Octa (or Octha) (c. 500 – 543) was an Anglo-Saxon King of Kent during the 6th century. Sources disagree on his relationship to the other kings in his line; he may have been the son of Hengist or Oisc, and may have been the father of Oisc or Eormenric. The dates of his reign are unclear, but he may have ruled from 512 to 534 or from 516 to 540. Most likely the former of the to according to William of Malmesbury information about Orric's reign in Book I.8 of Gesta Regum Anglorum. Despite his shadowy recorded history Octa made an impact on the Britons, who describe his deeds in several sources.
The 9th-century Anglo-Saxon Chronicle, one of the most important sources for this period of history, does not mention Octa. It does, however, mention Hengist and gives Oisc as his son. However, Bede's Ecclesiastical History of the English People, completed around 731, names Octa as the son of "Orric, surnamed Oisc" and the grandson of Hengist. Conversely, the 9th-century Cotton Vespasian manuscript indicates that Octa was the son of Hengist and the father of Oisc.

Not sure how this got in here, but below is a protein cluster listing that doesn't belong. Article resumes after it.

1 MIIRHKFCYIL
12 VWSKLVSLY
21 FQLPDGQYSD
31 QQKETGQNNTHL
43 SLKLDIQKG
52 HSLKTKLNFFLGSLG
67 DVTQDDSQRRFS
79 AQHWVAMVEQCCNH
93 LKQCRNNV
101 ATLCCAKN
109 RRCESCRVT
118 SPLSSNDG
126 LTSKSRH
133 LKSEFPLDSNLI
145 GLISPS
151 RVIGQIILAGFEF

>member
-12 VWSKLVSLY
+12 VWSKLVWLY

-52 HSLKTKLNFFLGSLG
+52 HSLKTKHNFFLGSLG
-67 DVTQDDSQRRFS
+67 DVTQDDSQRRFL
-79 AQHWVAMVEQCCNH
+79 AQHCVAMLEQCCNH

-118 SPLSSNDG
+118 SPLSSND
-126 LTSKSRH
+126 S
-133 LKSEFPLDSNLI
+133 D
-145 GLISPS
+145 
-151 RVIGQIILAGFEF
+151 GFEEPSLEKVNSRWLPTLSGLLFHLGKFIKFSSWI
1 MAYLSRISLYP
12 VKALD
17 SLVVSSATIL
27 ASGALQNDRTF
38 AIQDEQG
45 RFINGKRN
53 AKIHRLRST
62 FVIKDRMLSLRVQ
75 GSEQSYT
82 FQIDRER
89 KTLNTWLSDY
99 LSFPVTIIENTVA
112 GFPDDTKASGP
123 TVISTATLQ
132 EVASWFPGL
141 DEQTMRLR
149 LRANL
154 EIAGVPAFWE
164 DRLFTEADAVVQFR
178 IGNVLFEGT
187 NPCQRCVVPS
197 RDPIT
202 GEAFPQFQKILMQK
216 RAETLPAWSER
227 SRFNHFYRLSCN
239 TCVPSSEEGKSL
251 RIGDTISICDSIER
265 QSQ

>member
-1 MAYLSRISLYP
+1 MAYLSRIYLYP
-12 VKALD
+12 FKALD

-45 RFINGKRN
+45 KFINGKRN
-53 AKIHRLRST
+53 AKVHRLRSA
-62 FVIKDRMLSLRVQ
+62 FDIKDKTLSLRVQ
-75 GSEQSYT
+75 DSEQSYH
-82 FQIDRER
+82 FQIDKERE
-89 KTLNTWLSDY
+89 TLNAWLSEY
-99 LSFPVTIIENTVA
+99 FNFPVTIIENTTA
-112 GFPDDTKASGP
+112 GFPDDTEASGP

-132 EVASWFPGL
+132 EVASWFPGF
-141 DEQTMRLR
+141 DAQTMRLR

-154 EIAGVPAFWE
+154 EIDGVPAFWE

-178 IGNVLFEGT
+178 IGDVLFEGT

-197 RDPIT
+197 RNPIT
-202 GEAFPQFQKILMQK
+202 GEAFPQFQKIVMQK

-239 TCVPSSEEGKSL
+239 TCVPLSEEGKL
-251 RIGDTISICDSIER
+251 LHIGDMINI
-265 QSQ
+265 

Octa also appears in the Historia Brittonum, a 9th-century history of the Britons. According to the narrative, Hengist, who had settled in Britain with the consent of the British king Vortigern as defence against the Scots, sends for his sons Octa and Ebusa to supplement his forces. Octa and Ebusa subsequently raid Scotland. After Hengist's death Octa becomes king of Kent. Some manuscripts of the Historia include genealogies of the Saxon kingdoms; the genealogy of the kings of Kent names Octa as the son and successor to Hengist and the father to the subsequent king Ossa.